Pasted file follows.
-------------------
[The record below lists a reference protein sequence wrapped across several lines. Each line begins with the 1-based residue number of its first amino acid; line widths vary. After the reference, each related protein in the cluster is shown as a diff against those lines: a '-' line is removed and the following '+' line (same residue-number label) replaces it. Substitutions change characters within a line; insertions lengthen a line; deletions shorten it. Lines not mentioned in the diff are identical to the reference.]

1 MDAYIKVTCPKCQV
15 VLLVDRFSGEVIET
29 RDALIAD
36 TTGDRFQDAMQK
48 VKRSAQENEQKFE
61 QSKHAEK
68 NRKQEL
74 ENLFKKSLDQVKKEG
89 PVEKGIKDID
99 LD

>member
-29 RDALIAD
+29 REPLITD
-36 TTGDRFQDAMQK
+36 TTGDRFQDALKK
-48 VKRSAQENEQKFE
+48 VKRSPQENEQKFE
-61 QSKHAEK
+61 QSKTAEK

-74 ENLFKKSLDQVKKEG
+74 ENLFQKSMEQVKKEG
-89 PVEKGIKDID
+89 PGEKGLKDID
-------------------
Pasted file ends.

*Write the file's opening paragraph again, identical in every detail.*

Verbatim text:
[The record below lists a reference protein sequence wrapped across several lines. Each line begins with the 1-based residue number of its first amino acid; line widths vary. After the reference, each related protein in the cluster is shown as a diff against those lines: a '-' line is removed and the following '+' line (same residue-number label) replaces it. Substitutions change characters within a line; insertions lengthen a line; deletions shorten it. Lines not mentioned in the diff are identical to the reference.]